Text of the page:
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Following a guilty plea or a trial that ends in a guilty verdict, the court holds a sentencing hearing. Before that occurs, the U.S. Probation and Pretrial Services Office prepares a pre-sentence report.
A probation officer interviews the defendant to obtain information about the defendant’s background, including his or her work history, family history, places of residence, criminal record, drug or alcohol use, medical problems, and other information that might be relevant to sentencing. The probation officer will obtain records to confirm the information provided by the defendant and might also interview other people who know the defendant.
The probation officer will review the prosecutor’s file and will prepare a description of the offense that is based on police reports. The pre-sentence report will also include a calculation of the applicable sentencing guideline.
The defense attorney will prepare the defendant for the interview before it takes place. Saying the wrong thing at the pre-sentence interview can result in a longer sentence. Sometimes it is best to say nothing about uncharged offenses that might be considered as relevant conduct.
Preparing For a Sentencing Hearing
Before sentencing, the defendant and the defendant’s attorney will have a chance to review the pre-sentence report. If it contains errors, the defense attorney may attempt to resolve them informally. If no agreement can be reached as to the error, the defense attorney can file an objection to the pre-sentence report. Objections often pertain to untrue facts that are asserted in the report or to the Probation Officer’s calculation of the applicable sentencing guideline.
What to Expect
At the sentencing hearing, the judge will rule on objections. In some cases, evidence will be pre-sentenced at the sentencing hearing concerning factual objections. The judge will rule on the objections before determining the applicable sentencing guideline.
The judge will eventually announce the sentencing guideline that he or she believes to be correct. The judge will then give the defendant a chance to speak. If the defendant entered a guilty plea, the defendant’s statement to the court (called “allocution”) usually involves an expression of remorse, an acknowledgment of guilt, and an assurance that the defendant has learned a lesson.
It is often wise for the defendant to outline a plan (such as participation in drug treatment or vocational training) to turn his or her life around. Before the defendant says anything to the judge, however, it is important to discuss the statement with the defendant’s attorney. Saying the wrong thing can result in a longer sentence.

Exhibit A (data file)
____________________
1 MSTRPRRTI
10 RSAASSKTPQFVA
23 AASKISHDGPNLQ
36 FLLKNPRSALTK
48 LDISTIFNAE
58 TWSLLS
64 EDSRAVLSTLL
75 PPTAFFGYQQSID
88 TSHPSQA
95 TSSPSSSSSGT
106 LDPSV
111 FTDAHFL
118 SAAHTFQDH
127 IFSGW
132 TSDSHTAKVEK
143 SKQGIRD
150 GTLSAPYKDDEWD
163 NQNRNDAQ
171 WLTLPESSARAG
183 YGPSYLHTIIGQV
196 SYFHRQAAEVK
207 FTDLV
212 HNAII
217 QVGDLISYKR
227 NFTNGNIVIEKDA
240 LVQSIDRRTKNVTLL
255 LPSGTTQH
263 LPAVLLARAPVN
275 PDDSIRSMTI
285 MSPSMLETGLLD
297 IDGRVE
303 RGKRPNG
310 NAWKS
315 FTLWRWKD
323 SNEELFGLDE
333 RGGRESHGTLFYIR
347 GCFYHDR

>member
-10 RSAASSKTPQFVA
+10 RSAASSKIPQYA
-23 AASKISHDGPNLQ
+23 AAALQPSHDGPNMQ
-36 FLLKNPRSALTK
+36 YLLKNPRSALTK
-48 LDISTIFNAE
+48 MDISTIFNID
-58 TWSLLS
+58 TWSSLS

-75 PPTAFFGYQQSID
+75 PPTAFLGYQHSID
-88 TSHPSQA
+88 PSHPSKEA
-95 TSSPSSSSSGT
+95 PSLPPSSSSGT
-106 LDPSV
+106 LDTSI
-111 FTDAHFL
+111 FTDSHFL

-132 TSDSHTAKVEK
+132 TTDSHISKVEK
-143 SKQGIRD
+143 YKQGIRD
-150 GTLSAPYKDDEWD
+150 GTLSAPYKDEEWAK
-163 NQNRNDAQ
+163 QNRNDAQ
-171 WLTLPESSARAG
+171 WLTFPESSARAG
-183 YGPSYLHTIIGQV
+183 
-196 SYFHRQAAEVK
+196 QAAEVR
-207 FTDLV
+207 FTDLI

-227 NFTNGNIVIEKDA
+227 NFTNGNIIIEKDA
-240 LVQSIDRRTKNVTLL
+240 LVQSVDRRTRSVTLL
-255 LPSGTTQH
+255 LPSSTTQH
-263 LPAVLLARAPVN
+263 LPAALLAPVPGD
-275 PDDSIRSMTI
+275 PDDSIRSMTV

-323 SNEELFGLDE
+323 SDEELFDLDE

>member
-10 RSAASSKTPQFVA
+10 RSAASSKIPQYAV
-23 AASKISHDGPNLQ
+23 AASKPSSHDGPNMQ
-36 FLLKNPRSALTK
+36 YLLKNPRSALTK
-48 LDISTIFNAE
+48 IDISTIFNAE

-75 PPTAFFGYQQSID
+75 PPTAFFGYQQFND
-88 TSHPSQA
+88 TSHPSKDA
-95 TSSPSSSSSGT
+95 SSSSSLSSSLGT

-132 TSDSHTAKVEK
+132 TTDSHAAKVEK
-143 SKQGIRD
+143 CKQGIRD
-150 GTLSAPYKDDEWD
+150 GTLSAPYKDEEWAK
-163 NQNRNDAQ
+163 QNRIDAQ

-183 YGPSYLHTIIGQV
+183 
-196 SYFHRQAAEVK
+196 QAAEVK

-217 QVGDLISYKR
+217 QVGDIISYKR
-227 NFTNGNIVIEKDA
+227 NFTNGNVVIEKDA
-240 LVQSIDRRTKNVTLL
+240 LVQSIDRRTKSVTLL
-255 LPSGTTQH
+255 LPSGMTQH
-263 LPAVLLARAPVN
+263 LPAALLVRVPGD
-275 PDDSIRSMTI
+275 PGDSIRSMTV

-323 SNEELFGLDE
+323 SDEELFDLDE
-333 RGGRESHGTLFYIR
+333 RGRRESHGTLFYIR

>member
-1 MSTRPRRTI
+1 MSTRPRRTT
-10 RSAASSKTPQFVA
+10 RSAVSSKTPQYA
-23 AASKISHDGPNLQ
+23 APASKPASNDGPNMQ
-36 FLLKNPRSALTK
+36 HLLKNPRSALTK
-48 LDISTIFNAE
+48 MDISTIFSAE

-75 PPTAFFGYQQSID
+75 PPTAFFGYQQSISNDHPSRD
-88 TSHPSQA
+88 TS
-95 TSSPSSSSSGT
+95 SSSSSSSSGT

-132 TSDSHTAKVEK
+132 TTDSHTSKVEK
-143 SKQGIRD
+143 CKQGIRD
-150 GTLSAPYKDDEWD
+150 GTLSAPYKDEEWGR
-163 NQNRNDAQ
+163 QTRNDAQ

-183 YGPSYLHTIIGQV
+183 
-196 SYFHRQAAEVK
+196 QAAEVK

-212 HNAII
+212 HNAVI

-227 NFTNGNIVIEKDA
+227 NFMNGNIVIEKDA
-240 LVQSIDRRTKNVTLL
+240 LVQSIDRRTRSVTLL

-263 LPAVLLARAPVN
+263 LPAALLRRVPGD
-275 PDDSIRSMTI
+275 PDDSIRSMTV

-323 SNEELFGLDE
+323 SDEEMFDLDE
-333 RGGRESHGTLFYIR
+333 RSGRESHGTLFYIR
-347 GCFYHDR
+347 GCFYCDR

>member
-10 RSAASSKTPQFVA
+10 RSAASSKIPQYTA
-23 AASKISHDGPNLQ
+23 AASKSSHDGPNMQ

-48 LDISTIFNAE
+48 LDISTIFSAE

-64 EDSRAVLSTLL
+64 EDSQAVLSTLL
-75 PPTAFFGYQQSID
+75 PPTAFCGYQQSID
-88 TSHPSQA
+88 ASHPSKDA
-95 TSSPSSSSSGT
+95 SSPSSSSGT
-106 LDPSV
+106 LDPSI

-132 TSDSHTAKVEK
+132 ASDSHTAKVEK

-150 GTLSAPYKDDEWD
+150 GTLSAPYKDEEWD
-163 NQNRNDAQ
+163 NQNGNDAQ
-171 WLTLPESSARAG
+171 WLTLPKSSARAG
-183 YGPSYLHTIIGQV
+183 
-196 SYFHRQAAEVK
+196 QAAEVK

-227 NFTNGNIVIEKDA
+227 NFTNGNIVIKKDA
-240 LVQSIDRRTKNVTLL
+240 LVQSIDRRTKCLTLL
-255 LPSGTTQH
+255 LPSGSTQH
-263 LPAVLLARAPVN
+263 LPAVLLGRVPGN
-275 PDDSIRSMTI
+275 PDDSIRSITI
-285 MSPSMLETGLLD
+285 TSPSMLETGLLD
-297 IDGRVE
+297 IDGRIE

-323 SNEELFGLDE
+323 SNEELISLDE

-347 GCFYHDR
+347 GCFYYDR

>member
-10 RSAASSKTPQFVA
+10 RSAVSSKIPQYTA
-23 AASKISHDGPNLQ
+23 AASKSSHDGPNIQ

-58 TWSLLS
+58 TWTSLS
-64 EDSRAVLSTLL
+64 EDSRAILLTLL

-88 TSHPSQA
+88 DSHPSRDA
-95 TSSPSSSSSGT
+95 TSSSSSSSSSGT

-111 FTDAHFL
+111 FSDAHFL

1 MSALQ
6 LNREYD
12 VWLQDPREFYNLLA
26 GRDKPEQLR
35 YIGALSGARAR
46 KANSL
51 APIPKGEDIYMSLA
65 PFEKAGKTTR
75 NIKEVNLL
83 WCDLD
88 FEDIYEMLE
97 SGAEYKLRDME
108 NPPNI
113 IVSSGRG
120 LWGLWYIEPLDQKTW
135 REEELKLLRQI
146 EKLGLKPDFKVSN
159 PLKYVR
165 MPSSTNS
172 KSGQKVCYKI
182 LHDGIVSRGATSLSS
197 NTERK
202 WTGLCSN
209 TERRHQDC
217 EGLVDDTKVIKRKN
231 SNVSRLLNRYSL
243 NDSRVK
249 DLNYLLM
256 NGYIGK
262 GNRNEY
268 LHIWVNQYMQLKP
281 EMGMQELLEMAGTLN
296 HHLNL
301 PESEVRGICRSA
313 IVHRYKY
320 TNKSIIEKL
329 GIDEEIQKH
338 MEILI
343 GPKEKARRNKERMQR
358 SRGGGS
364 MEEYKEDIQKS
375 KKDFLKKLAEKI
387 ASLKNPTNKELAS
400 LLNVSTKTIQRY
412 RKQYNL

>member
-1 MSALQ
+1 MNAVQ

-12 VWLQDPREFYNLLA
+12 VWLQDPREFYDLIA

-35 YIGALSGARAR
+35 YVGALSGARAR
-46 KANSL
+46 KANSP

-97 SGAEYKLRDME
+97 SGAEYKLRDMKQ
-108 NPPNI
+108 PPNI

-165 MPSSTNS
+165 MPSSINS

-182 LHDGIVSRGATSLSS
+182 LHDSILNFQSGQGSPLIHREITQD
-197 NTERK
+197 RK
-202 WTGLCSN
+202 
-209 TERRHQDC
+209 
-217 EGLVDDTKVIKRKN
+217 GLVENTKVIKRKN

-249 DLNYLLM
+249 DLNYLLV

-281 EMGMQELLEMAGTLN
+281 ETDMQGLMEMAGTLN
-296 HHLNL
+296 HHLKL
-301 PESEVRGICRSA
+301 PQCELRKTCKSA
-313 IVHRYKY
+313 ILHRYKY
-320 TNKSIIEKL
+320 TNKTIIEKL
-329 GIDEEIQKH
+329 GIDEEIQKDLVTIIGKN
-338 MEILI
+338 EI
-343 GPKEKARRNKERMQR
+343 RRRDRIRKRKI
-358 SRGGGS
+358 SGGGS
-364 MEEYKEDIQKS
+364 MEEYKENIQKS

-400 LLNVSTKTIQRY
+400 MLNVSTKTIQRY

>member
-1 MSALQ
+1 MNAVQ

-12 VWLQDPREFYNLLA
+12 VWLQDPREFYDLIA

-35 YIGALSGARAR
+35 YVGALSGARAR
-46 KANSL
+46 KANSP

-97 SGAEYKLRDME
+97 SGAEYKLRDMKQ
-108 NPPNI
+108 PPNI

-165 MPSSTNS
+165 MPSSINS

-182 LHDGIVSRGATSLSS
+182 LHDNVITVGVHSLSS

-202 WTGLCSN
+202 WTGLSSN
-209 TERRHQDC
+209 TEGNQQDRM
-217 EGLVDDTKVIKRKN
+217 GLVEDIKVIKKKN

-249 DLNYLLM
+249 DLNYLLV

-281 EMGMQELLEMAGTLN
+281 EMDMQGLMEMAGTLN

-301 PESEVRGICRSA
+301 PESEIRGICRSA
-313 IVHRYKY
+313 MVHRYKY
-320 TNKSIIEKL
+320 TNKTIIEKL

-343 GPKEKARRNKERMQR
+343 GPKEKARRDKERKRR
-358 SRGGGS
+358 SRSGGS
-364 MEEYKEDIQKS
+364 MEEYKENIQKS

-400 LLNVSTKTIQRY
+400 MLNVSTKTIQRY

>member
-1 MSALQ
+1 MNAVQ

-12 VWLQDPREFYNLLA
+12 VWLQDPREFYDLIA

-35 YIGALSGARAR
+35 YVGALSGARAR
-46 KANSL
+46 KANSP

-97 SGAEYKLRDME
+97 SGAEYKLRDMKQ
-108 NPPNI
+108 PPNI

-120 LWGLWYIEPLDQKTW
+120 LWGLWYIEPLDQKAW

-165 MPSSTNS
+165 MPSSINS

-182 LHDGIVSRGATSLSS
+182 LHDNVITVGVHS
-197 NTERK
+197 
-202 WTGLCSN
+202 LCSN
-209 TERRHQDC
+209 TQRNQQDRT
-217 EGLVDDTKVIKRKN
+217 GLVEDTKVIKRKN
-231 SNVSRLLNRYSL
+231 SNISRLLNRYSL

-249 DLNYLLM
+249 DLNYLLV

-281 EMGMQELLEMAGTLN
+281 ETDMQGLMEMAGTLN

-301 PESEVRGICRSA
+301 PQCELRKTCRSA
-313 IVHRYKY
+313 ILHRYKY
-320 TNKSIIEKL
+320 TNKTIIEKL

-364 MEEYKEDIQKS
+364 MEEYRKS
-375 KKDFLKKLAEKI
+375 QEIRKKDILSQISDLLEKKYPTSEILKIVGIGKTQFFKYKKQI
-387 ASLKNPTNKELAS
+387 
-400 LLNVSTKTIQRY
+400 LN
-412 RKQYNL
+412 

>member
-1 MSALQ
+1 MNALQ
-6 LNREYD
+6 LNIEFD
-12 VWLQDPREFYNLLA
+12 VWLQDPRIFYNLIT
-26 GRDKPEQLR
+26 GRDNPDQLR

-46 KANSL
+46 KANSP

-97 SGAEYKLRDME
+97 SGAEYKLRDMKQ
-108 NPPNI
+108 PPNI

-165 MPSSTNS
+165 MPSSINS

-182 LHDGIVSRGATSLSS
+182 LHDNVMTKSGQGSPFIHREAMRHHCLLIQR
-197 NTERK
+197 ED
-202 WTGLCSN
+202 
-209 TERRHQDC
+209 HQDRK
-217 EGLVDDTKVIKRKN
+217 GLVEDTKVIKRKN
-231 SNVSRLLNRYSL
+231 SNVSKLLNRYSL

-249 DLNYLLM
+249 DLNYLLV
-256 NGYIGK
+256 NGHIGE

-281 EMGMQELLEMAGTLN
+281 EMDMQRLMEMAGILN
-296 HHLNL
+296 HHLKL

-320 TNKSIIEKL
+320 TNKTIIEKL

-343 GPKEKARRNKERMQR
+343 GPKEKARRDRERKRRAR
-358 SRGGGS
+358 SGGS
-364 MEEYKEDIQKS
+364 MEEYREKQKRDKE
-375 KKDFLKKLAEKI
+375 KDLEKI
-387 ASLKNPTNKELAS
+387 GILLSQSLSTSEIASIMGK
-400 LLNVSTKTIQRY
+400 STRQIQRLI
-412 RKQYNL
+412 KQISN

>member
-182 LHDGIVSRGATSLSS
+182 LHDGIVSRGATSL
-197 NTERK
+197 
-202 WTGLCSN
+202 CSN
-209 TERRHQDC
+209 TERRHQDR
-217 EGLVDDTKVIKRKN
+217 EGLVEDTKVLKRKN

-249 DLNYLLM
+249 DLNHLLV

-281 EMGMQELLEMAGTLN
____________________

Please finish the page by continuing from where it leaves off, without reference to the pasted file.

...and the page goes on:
The prosecutor and the defense attorney will both argue in favor of the sentences they are recommending. Both prior to and during the sentencing hearing, the defense attorney will provide mitigating information to the court in order to persuade the judge to impose the most lenient sentence that is possible under the circumstances.
Reaching a Sentence
After considering the evidence, the arguments of the lawyers, the defendant’s allocution, and the information in the pre-sentence report, the judge will pronounce a sentence. The judge must consider the applicable sentencing guideline but is not bound by it. The judge is bound only by the minimum and maximum sentences for the offense. As a practical matter, however, most judges in most cases will impose a sentence that falls within the guideline range.
Sentences usually include a combination of fines, costs, imprisonment, and supervised release. It is unusual in a drug case for a court to impose probation, but that does happen in some cases.
The judge does not sentence the defendant to a particular prison. At some point within a few weeks after the defendant is sentenced, the Bureau of Prisons will select a prison where the sentence will begin.
That prison (which could be a United States Penitentiary, a Federal Correctional Institution, or a Federal Prison Camp) might or might not be in the same state where the defendant lives, depending on the length of the sentence and the availability of space in nearby prisons. Depending on the length of the sentence, the defendant might eventually be transferred to a less secure prison or to a camp before the sentence is completed.